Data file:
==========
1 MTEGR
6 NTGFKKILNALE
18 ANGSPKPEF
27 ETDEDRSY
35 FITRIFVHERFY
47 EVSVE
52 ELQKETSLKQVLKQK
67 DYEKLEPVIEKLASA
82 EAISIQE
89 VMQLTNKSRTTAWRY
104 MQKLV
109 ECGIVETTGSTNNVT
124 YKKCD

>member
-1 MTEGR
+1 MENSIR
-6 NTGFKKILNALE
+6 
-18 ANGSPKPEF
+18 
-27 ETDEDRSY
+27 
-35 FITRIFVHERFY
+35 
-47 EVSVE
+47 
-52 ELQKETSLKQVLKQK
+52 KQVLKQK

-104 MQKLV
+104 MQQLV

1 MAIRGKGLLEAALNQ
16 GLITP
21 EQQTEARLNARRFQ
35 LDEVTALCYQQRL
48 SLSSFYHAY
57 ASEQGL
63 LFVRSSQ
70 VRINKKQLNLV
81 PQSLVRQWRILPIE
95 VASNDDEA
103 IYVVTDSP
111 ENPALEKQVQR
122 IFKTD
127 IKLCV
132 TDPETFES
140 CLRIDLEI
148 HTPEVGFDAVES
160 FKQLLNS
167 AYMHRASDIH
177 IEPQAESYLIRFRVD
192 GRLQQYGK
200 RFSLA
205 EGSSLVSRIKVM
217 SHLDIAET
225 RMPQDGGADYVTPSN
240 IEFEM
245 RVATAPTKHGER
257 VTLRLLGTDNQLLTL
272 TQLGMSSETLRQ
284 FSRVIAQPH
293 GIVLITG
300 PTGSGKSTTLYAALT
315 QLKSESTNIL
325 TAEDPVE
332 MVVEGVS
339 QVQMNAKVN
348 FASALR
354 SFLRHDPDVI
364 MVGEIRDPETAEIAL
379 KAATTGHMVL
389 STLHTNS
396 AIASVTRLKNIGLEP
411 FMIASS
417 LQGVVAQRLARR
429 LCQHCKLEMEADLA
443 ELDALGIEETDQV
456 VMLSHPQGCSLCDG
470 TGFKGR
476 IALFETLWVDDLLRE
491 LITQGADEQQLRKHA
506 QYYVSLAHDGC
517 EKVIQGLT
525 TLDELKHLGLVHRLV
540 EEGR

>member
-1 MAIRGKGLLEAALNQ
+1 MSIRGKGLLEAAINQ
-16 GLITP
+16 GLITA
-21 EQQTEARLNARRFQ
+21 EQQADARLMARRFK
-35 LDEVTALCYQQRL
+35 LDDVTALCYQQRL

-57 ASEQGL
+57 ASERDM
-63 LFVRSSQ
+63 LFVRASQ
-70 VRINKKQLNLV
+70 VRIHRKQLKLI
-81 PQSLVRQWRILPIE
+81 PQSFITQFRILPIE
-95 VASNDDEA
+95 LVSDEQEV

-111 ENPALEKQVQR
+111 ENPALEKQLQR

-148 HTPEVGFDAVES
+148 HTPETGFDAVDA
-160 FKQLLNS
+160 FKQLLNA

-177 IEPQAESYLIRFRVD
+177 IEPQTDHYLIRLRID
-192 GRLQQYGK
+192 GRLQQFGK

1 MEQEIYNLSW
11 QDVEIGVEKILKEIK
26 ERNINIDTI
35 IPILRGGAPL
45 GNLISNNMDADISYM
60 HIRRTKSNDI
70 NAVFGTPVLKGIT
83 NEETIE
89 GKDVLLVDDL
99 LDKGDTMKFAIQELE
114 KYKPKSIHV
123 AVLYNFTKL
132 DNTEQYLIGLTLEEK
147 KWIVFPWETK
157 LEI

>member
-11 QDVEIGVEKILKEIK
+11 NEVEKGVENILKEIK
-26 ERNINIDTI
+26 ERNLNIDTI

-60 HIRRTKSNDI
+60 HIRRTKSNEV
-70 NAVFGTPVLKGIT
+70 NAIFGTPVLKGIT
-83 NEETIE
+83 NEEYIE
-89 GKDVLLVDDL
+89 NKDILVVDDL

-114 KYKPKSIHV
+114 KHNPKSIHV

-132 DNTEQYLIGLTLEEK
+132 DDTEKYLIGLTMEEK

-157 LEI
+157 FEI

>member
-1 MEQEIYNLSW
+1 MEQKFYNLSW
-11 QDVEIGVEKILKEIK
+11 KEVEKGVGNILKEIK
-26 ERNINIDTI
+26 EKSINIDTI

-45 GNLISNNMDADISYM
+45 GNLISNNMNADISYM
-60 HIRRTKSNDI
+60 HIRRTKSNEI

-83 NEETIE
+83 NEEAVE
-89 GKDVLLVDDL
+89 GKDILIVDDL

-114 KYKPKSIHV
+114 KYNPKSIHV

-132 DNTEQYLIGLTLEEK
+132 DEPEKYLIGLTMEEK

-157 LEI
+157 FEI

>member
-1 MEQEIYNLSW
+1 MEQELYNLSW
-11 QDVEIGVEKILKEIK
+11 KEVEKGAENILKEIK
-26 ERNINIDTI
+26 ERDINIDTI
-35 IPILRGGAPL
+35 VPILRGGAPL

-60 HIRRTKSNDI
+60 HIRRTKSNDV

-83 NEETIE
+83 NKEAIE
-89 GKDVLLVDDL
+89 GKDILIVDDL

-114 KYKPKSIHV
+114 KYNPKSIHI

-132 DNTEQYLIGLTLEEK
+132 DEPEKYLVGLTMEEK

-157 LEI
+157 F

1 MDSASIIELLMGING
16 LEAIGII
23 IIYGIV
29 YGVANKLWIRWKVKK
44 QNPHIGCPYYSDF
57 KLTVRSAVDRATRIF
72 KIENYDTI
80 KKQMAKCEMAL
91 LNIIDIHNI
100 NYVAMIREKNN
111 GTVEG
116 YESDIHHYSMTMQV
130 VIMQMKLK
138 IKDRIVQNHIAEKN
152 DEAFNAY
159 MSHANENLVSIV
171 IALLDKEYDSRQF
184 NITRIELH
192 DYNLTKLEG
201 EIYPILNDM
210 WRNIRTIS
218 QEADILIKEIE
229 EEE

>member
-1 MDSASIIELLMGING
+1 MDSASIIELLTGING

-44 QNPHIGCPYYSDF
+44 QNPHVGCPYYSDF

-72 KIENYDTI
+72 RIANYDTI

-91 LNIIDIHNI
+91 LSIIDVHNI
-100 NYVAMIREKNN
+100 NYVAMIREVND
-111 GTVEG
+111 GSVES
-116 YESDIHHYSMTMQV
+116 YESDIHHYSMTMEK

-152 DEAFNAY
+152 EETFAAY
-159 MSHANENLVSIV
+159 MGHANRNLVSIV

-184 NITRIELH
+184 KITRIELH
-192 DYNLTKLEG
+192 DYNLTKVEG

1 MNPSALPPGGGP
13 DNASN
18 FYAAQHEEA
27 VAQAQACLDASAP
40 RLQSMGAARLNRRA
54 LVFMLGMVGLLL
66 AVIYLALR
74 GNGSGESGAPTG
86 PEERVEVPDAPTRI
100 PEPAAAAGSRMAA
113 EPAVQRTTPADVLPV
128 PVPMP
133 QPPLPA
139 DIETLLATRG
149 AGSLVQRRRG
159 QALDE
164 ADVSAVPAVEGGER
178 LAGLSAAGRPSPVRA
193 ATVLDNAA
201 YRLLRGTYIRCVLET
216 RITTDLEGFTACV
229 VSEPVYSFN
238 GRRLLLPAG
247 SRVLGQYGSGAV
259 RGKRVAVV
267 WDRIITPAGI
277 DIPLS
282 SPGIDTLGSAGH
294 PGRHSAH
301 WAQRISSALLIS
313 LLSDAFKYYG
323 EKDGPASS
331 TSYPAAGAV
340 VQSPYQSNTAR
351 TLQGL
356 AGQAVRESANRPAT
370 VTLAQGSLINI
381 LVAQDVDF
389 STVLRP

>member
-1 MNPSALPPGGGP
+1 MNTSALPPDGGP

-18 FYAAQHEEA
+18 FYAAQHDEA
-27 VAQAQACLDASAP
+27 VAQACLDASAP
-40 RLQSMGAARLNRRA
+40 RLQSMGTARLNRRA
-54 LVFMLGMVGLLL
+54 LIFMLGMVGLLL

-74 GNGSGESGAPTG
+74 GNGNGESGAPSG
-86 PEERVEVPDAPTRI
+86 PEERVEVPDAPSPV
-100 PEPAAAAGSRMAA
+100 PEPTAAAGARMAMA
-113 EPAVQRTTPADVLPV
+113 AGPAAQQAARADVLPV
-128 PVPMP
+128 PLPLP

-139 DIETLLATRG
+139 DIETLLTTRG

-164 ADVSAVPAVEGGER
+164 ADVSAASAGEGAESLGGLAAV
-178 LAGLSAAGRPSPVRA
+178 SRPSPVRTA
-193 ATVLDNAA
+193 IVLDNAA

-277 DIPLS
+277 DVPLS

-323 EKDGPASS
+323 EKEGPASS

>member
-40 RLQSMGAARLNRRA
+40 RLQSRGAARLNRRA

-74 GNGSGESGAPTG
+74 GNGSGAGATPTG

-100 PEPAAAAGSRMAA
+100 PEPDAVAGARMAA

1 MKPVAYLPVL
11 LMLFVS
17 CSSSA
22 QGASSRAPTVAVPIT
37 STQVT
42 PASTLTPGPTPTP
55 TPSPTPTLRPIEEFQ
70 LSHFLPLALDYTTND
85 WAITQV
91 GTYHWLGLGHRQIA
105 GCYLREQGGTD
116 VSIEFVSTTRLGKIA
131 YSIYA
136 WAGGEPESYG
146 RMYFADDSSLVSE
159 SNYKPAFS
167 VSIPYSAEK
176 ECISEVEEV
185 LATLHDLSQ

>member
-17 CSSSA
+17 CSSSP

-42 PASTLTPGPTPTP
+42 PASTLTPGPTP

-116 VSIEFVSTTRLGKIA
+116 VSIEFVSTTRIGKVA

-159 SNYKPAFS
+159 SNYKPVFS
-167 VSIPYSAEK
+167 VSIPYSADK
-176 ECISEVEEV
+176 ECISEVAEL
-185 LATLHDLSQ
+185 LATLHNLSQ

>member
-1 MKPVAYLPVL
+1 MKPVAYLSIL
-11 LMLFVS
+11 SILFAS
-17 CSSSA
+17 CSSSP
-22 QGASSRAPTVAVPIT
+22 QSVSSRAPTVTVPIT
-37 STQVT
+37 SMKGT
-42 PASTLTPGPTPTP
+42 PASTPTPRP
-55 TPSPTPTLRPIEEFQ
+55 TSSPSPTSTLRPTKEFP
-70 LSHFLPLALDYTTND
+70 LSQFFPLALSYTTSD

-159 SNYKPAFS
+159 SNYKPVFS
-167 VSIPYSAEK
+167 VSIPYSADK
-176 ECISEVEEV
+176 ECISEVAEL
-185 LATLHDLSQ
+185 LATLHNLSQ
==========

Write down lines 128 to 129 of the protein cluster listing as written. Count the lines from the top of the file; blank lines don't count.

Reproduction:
157 LEI

>member